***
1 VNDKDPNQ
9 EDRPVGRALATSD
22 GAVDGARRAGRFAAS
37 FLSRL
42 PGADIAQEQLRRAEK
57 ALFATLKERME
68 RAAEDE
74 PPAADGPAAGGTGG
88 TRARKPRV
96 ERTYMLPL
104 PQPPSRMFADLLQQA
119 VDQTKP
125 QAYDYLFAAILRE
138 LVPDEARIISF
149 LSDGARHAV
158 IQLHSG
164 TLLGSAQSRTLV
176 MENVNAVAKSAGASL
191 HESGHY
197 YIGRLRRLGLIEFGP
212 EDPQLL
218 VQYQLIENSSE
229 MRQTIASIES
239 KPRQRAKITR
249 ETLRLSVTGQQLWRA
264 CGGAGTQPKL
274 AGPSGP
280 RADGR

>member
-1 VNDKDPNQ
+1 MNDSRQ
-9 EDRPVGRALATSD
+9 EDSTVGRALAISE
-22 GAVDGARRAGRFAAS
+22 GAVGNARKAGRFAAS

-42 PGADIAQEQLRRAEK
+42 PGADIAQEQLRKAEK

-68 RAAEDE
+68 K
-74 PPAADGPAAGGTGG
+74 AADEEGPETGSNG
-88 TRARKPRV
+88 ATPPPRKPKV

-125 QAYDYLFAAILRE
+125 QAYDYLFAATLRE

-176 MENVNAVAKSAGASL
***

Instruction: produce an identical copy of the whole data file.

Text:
1 VNDKDPNQ
9 EDRPVGRALATSD
22 GAVDGARRAGRFAAS
37 FLSRL
42 PGADIAQEQLRRAEK
57 ALFATLKERME
68 RAAEDE
74 PPAADGPAAGGTGG
88 TRARKPRV
96 ERTYMLPL
104 PQPPSRMFADLLQQA
119 VDQTKP
125 QAYDYLFAAILRE
138 LVPDEARIISF
149 LSDGARHAV
158 IQLHSG
164 TLLGSAQSRTLV
176 MENVNAVAKSAGASL
191 HESGHY
197 YIGRLRRLGLIEFGP
212 EDPQLL
218 VQYQLIENSSE
229 MRQTIASIES
239 KPRQRAKITR
249 ETLRLSVTGQQLWRA
264 CGGAGTQPKL
274 AGPSGP
280 RADGR

>member
-1 VNDKDPNQ
+1 MNDSRQ
-9 EDRPVGRALATSD
+9 EDSTVGRALAISE
-22 GAVDGARRAGRFAAS
+22 GAVGNARKAGRFAAS

-42 PGADIAQEQLRRAEK
+42 PGADIAQEQLRKAEK

-68 RAAEDE
+68 K
-74 PPAADGPAAGGTGG
+74 AADEEGPETGSNG
-88 TRARKPRV
+88 ATPPPRKPKV

-125 QAYDYLFAAILRE
+125 QAYDYLFAATLRE

-176 MENVNAVAKSAGASL